Cat Girl is a UK take on Val Lewton and Jacques Tourneur’s 1942 US film, Cat People, a favourite of mine that I reviewed a little while back. Released in 1957 (the same year as Tourneur’s other well-known horror, Night of the Demon), it’s been put out on DVD as part of Network’s British Film series — coincidentally in the same month as Cat People finally gets a Region 2 release (from Odeon Entertainment). It’s not a film I’d heard of, and I was immediately intrigued.
Newly-married Leonora (Hammer Horror’s Barbara Shelley in her first starring role) is summoned back to the family home by mad old uncle Edmund. She goes reluctantly and, despite her uncle’s stipulations, not alone, bringing her new husband, Richard, as well as his (unknown to her) lover Cathy and Cathy’s hanger-on, Alan. Her uncle has doleful news, but waits till the dead of night before summoning her to his study. (In the meantime, he nips outside to take a bloody bite or two out of a raw rabbit, in the company of a leopard he keeps in a cage.) On the back of the DVD case, Network say Cat Girl is an “updating” of Jacques Tourneur’s earlier film, but already it seems to be taking a step backwards. Cat People was set firmly in the contemporary world, and certainly got some of its power from having the supernatural emerge into a modern reality at utter odds to the fantastic. But here we’re in full old-fashioned Gothic mode, complete with blustery thunderstorm, old dark house, mad uncle poring over piles of ancient books, foreign-accented retainer with a limp, flickering candles, billowing curtains, long, frilly nighties, and a 700-year-old family curse.
The curse is Uncle Edmund’s news. He is about to die (as predicted in one of his musty old books), and Leonora, as the only remaining member of the Brandt family, will take on the curse. It’s lycanthropy, but with a twist: instead of turning into a wolf (or, in this case, a leopard — though the film posters mostly feature a panther), at night Leonora’s soul will enter that of the leopard Uncle Edmund keeps in a cage in his study. It will be “the servant of your mind, the strength of your body”, and she’ll feel its “love of darkness, the craving for warm flesh and blood”. His message delivered, Uncle Edmund then goes out into the blustery dark to become the leopard’s next victim, and the curse is passed on. The following day, an already slightly unbalanced Leonora enacts her first lycanthropic revenge: finding her husband and Cathy canoodling in a copse, she sets the leopard on them. Cathy escapes, Richard doesn’t.
Cat Girl then leaves the gothic for something a bit more modern. It’s already been established that Leonora’s real love is for a former crush, now a Harley Street psychiatrist, Dr Brian Marlowe. He, however, is married (to Dorothy — the psychiatrist’s wife’s Dotty!), but, in the usual tradition of silver screen headshrinks (none of whom seem to have any sense of ethics), elects to treat the increasingly besotted/deranged Leonora himself. In what is, perhaps, the film’s most chilling sequence, Leonora books herself into Marlow’s institute, only to find herself being rendered increasingly powerless. Her belongings are taken off her, her room has bars on the window, and glimpses of her fellow inmates confirm that this is, despite Dr Marlow’s assurances, an asylum for the fully insane. Then night falls, and she goes properly bonkers — or, rather, goes into full mind-meld with her leopard, and is left convinced, the next day, that her hands have been turned into claws and her face is that of a hideous predator. Her descent into a cat-like frenzy, tearing at her bedsheets, her clothes, and her own skin, is a moment of genuine horror — though it’s not the sort Cat Girl is ultimately aiming for. Because, after this, Leonora shifts from the film’s heroine to its monster.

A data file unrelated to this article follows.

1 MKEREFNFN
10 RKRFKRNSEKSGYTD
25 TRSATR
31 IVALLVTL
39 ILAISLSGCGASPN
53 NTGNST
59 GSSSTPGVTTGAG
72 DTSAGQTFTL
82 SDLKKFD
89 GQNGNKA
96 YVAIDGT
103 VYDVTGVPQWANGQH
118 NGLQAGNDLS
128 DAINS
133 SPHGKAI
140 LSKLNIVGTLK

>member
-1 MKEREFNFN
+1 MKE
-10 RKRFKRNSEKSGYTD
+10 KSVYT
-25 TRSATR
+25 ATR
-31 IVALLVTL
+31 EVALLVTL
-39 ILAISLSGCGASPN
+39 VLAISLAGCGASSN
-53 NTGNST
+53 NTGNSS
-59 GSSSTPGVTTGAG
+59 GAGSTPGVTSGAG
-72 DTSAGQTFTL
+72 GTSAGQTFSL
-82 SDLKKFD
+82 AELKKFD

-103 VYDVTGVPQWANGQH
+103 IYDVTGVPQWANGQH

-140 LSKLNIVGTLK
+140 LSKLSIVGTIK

Not quite as useless as Cat People’s lecherous Dr Judd, Dr Marlowe still believes he has the situation under control. So under control, in fact, that after this one night of madness, he decides this obviously dangerous and self-harming woman will recover better in the company of normal people — of his wife, in fact, despite Leonora’s clear hostility to Dorothy. (Dorothy, meanwhile, produces a string of cat-related double entendres whenever talking of, or to, Leonora. My favourite: “Be a pet and zip me up.”) Dorothy at least has the sense to start feeling creeped out when, having left Leonora alone with her budgie for a moment, she comes back to find nothing in the cage but feathers.
Cat Girl has neither the brooding, pressure-cooker feel of Cat People, nor its sense of tragedy (Irena’s scrabbling for normality, then her resigned and finally gleeful backslide into lycanthropy, are so much more sustained than Leonora’s madness), but it does provide some new variants on the same situation. The most interesting aspect is Barbara Shelley’s passage from helpless gothic heroine, through to a more modern gothic victimhood (trapped in an asylum, teetering on the verge of madness), then to an increasingly torrid darkness, ending the film as a psycho-killer in a black mac, almost as if you can see horror cinema in the process of sloughing off the skin of its own Gothic past. Unlike Cat People (which has two distinctly tense horror scenes in a tightly orchestrated plot), Cat Girl has only one real build-up of tension, at the end, as Leonora stalks her love-rival through the night streets of London. The moment she slips out of her shoes to better pad after her prey you know the game is really on — though, by this time, the film is almost over.
An interesting add-on to Cat People, then — and a film that’s left me wondering, what other good British horror films were there in the 1950s?